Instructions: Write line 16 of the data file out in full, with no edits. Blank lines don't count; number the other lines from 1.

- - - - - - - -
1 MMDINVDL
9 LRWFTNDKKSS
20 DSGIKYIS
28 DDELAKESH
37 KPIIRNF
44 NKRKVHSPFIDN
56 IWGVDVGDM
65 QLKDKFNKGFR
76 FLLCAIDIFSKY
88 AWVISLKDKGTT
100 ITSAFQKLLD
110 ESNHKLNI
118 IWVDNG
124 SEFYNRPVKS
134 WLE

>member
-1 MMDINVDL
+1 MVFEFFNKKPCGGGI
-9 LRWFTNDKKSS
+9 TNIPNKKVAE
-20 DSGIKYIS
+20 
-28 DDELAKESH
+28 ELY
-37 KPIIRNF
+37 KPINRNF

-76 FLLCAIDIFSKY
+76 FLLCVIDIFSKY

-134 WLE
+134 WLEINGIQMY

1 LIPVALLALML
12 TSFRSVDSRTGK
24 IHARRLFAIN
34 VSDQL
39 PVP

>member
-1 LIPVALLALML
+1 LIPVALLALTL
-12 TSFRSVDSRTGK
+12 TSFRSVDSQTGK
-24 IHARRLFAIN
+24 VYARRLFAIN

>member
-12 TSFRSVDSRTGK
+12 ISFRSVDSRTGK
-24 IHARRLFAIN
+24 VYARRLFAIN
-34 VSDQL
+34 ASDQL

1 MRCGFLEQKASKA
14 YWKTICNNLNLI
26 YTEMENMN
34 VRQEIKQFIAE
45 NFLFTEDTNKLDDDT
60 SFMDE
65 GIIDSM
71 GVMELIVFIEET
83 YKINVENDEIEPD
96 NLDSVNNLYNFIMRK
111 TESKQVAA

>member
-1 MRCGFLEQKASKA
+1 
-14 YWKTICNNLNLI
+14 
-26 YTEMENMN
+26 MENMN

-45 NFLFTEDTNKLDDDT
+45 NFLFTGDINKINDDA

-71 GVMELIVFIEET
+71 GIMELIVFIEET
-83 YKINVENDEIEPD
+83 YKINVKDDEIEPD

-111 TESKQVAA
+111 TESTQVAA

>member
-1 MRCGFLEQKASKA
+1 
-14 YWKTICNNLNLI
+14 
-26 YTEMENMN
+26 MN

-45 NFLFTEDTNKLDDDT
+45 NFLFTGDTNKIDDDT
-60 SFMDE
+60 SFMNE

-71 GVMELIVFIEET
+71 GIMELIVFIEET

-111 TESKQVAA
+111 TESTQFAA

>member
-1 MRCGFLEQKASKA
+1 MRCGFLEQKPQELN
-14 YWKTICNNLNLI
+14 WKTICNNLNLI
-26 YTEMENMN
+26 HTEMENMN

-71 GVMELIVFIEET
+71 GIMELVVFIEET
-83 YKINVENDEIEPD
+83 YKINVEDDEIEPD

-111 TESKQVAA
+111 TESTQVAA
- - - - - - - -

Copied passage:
>member